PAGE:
I set up the site a decade ago to carry on in my own way the kind of cheerful, thoughtful, culturally astute observations that made both C.S. Lewis and G.K. Chesterton such important figures in 20th century Christianity.  But I can’t escape a strong self-consciousness about the gap between us and them, which is why one of my main hopes is to always function as something of a signpost for other readers.  There aren’t many people among the living who can think and write with the depth that previous generations of Christians had, so if my only legacy is introducing a few people into that tradition then I’ll be a relatively happy man.

As a writer and a student of Christian ethics, you’re aware of the unique cultural setting today’s Christians find themselves in. What gives you hope about this generation and the future of our faith? 

The ground for hope that I have been able to stand on without hesitation is the promise that Christ will not depart from his church and that the gates of hell shall never prevail against it.  If we step beyond this to evaluate whether we should have hope based on a particular generation’s or society’s qualities, and stay there for too long, we will be prone to overinflate both our virtues and our vices.  If I am cheerful about the future of Christianity, it is only because I am aware that Christianity has been dying in every age….and being reborn in the same, even if not in the same spot.  We have a faith that takes the same shape as our Savior’s life:  It is new in every generation, yet still (and must be) the “same old thing.”  If I am hopeful for my own generation, I am so because the whole business is true–really, deeply, down-to-the-molecules-true, and whether in this lifetime or five hence the truth will always win out.  Many of my peers have demonstrated a heightened desire to inquire into that truth and understand it, and as long as we do so from within the community that has been authorized to proclaim it then our future will be secure.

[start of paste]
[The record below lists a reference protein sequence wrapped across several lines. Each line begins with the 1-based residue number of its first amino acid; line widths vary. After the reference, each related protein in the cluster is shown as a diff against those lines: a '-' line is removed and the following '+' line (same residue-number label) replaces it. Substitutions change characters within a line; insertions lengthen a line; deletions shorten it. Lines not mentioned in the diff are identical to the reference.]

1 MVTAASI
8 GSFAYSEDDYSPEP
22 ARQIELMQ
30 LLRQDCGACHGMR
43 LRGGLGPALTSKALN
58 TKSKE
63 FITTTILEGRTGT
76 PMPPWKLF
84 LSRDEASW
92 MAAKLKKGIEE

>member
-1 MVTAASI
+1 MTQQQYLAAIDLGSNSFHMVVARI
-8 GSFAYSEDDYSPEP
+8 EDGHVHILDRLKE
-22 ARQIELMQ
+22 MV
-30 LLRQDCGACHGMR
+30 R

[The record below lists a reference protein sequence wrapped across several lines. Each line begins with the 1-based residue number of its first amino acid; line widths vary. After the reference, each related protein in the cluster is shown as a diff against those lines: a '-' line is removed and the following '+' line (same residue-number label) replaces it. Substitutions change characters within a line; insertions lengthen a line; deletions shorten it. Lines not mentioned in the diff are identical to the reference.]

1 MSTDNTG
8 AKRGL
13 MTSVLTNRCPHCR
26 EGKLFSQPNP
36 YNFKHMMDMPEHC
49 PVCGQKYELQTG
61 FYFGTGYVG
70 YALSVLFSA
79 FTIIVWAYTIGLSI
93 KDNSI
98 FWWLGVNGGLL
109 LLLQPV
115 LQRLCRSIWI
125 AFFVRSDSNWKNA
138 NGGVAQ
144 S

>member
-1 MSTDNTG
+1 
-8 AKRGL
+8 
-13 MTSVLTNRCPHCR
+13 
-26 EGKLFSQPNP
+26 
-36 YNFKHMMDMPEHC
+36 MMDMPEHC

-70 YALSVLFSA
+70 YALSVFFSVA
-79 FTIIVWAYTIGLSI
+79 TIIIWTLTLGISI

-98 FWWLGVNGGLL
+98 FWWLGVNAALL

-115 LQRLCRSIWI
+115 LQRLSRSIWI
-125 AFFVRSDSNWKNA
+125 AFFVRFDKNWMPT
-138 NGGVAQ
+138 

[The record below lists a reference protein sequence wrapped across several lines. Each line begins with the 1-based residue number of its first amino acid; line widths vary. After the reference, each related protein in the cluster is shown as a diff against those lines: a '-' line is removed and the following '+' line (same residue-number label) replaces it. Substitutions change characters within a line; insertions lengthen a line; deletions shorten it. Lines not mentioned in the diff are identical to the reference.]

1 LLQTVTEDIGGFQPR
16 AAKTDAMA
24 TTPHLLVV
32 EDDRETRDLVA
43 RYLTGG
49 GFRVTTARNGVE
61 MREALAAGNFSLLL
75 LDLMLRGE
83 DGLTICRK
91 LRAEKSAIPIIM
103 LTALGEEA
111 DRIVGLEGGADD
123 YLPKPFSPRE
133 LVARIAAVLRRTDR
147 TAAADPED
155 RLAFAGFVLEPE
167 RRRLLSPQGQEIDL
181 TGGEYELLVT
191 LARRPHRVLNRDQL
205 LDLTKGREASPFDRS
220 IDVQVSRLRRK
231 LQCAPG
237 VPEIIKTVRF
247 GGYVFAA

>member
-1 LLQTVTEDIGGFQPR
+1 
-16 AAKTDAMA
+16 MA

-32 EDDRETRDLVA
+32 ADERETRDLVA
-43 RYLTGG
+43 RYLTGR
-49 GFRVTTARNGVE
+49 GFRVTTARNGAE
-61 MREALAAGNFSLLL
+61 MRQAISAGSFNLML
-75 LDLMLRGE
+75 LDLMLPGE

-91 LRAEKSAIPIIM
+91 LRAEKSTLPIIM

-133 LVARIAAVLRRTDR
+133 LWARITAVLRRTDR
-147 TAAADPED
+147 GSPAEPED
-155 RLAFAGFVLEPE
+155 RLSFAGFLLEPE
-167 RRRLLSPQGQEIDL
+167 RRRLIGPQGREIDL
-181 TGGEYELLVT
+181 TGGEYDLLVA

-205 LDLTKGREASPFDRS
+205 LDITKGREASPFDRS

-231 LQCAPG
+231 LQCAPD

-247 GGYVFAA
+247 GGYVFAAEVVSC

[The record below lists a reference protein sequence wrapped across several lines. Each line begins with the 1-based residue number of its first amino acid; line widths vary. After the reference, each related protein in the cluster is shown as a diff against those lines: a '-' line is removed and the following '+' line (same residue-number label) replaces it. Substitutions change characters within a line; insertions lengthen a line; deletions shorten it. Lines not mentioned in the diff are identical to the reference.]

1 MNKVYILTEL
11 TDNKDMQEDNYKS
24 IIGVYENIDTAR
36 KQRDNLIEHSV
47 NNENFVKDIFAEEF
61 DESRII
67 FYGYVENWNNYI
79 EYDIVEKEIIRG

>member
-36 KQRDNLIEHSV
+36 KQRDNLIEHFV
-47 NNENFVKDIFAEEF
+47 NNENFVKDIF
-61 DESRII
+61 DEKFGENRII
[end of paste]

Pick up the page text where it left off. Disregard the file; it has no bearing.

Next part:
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Posted by Matthew Lee Anderson

Matthew Lee Anderson is the Founder and Lead Writer of Mere Orthodoxy. He is the author of Earthen Vessels: Why Our Bodies Matter to our Faith and The End of Our Exploring: A Book about Questioning and the Confidence of Faith. Follow him on Twitter or on Facebook.


  1. I wonder if part of the idea behind the list was to (a) combat cynicism that older folks might have against us whippersnappers & (b) gently nudge Millenials to look to people that are building institutions as the exemplars of Culture Making(TM). [both of which I think are perfectly good things.]


    1. Kate Shellnutt July 1, 2014 at 2:42 pm

      You got it, Matthew.


  2. Commended Earthen Vessels myself this week at TGCW to someone who’s working on a related project. And I was also “?” with the historian moniker; I think of you more as a “holistic Christian thinker”. Either way, glad your work is being recognized just as you’re able to come up for air after that little paper you were working on. :)


    1. Woohoo! Thanks, Rachael, for recommending the book. That means a lot to me! : )

      And thanks for the kind words. It’s very good to have that “little paper” behind me.



  3. I’ll add my comments as one who is thankful for your work, Matt. Both of your books are in our church library and regularly recommended by me.